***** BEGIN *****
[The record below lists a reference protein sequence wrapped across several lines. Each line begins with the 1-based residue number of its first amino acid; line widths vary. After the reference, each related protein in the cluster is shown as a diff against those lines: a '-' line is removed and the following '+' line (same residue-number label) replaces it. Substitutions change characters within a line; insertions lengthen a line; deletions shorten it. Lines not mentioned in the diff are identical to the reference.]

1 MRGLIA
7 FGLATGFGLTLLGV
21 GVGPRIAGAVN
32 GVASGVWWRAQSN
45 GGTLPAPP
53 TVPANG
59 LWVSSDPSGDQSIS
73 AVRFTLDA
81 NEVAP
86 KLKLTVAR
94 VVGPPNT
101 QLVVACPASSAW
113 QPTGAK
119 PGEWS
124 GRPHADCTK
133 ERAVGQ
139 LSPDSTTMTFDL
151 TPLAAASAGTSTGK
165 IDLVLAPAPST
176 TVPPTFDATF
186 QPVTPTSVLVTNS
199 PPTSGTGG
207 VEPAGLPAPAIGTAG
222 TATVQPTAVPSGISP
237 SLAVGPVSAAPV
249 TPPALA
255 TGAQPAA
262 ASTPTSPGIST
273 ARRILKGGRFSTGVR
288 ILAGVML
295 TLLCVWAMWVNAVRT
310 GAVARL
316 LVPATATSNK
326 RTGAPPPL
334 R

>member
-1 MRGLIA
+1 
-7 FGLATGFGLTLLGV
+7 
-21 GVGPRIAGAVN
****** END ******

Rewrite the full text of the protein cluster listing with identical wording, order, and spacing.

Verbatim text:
[The record below lists a reference protein sequence wrapped across several lines. Each line begins with the 1-based residue number of its first amino acid; line widths vary. After the reference, each related protein in the cluster is shown as a diff against those lines: a '-' line is removed and the following '+' line (same residue-number label) replaces it. Substitutions change characters within a line; insertions lengthen a line; deletions shorten it. Lines not mentioned in the diff are identical to the reference.]

1 MRGLIA
7 FGLATGFGLTLLGV
21 GVGPRIAGAVN
32 GVASGVWWRAQSN
45 GGTLPAPP
53 TVPANG
59 LWVSSDPSGDQSIS
73 AVRFTLDA
81 NEVAP
86 KLKLTVAR
94 VVGPPNT
101 QLVVACPASSAW
113 QPTGAK
119 PGEWS
124 GRPHADCTK
133 ERAVGQ
139 LSPDSTTMTFDL
151 TPLAAASAGTSTGK
165 IDLVLAPAPST
176 TVPPTFDATF
186 QPVTPTSVLVTNS
199 PPTSGTGG
207 VEPAGLPAPAIGTAG
222 TATVQPTAVPSGISP
237 SLAVGPVSAAPV
249 TPPALA
255 TGAQPAA
262 ASTPTSPGIST
273 ARRILKGGRFSTGVR
288 ILAGVML
295 TLLCVWAMWVNAVRT
310 GAVARL
316 LVPATATSNK
326 RTGAPPPL
334 R

>member
-1 MRGLIA
+1 
-7 FGLATGFGLTLLGV
+7 
-21 GVGPRIAGAVN